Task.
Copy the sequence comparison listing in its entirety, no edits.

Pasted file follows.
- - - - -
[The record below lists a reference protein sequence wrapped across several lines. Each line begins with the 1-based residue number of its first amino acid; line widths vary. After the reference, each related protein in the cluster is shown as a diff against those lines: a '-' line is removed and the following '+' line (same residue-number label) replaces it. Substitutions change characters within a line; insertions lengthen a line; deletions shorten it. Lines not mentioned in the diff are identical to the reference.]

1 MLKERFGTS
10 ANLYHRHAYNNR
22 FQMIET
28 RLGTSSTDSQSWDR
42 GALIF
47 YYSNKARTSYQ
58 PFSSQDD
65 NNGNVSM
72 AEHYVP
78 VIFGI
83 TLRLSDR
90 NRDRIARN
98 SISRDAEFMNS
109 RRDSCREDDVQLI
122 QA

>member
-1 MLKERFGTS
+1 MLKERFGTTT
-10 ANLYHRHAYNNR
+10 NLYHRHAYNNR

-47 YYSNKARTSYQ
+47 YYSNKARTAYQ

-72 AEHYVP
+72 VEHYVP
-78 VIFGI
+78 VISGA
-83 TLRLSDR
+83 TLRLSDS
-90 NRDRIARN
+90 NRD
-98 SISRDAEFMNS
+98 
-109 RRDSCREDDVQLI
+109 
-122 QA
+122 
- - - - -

[The record below lists a reference protein sequence wrapped across several lines. Each line begins with the 1-based residue number of its first amino acid; line widths vary. After the reference, each related protein in the cluster is shown as a diff against those lines: a '-' line is removed and the following '+' line (same residue-number label) replaces it. Substitutions change characters within a line; insertions lengthen a line; deletions shorten it. Lines not mentioned in the diff are identical to the reference.]

1 MLKERFGTS
10 ANLYHRHAYNNR
22 FQMIET
28 RLGTSSTDSQSWDR
42 GALIF
47 YYSNKARTSYQ
58 PFSSQDD
65 NNGNVSM
72 AEHYVP
78 VIFGI
83 TLRLSDR
90 NRDRIARN
98 SISRDAEFMNS
109 RRDSCREDDVQLI
122 QA

>member
-1 MLKERFGTS
+1 MLKERFGTTT
-10 ANLYHRHAYNNR
+10 NLYHRHAYNNR

-47 YYSNKARTSYQ
+47 YYSNKARTAYQ

-72 AEHYVP
+72 VEHYVP
-78 VIFGI
+78 VISGA
-83 TLRLSDR
+83 TLRLSDS
-90 NRDRIARN
+90 NRD
-98 SISRDAEFMNS
+98 
-109 RRDSCREDDVQLI
+109 
-122 QA
+122 